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More on understanding the nature of Theology

September 1, 2009

First, I want to thank all of you for your comments on this blog. The comments have pushed me to make things clear and concise. I really appreciate it.

I have been thinking about how to explain why there are different branches of Christian (and when I say Christian I mean those who confess the Nicene Creed) theology and why there seems to be such a wide range of opinions on different subjects. It’s always been my thinking they are not really that different, but I haven’t thought of a good way to explain to people who aren’t believers. I can completely understand why it’s so confusing and I have really worked on hard trying to explain the weirdness.

Then, an analogy came to me when I didn’t expect it. It came as I have been working hard to understand the science and elegance of evolution. I have just finished Ken Miller’s excellant book, Only a Theory: Evolution and the Battle for the American Soul. In the book, he talks about evolution has been badly explained both by its opponents and its advocates. This explanation is often presented as either blind chance by its opponents or unpredictable by its advocates.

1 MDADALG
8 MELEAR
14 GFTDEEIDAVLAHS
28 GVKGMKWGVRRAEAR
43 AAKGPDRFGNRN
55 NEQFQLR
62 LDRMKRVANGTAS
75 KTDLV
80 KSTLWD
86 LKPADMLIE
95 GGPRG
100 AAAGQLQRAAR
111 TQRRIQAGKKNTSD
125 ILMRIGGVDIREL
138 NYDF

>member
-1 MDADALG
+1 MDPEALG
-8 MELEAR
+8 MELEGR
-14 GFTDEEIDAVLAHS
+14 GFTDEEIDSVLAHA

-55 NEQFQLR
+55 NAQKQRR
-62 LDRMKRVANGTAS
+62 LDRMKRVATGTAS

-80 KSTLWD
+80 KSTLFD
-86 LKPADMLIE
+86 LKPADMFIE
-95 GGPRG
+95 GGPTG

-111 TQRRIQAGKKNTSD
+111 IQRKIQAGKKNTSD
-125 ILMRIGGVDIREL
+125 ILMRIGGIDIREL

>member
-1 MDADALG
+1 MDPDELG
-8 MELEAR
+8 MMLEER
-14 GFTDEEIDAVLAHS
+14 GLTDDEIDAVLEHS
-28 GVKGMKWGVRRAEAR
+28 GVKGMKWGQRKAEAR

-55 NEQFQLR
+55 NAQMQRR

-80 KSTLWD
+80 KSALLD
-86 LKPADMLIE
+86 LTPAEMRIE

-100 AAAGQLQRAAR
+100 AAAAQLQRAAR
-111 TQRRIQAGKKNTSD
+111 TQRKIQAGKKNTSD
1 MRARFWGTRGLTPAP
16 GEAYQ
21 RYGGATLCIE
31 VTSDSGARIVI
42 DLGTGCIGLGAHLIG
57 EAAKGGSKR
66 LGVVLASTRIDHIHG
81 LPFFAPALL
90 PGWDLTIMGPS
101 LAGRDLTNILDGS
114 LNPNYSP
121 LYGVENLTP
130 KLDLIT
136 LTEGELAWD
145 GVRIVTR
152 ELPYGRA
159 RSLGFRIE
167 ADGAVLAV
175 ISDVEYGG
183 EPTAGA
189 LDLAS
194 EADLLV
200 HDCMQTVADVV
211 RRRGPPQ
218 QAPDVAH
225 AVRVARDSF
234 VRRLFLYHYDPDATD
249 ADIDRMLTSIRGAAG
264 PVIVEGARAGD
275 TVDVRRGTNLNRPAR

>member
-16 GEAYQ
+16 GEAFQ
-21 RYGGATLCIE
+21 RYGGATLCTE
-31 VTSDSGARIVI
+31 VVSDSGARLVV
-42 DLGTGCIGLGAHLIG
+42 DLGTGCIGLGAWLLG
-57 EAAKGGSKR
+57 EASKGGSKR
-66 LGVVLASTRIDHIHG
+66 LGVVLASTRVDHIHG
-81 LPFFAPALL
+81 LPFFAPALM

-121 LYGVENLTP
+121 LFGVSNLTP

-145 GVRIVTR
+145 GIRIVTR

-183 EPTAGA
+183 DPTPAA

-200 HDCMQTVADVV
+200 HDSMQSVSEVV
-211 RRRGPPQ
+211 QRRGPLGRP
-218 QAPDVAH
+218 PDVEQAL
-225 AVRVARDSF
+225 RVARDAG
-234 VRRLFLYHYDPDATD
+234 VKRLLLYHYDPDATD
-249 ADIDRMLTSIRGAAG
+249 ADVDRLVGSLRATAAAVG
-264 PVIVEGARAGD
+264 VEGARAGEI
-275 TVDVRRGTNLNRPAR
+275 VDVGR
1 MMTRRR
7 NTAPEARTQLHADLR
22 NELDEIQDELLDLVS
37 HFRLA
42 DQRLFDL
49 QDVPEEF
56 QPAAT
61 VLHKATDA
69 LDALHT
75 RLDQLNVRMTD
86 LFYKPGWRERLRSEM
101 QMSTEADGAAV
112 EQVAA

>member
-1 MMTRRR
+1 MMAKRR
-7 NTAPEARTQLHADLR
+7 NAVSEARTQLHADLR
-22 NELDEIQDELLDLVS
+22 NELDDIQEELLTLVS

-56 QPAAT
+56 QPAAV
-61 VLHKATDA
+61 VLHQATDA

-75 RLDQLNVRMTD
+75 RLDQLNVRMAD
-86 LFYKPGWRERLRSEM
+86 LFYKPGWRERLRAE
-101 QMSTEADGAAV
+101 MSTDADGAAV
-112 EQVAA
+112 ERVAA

Miller argues that neither is correct. He believes that evolution has to be viewed in two ways, big picture and details. He conceeds that in the details, it’s often very unpredictable how evolution will play out. However, in the big picture, it’s very easy and that evolution has a purpose to everything it does. Miller shows in his book how evolution in a general sense is confined by a number of different factors, pushed towards “conclusions” if you will. It explores the space given to it by the natural world, but it’s limited by that space to do definite things.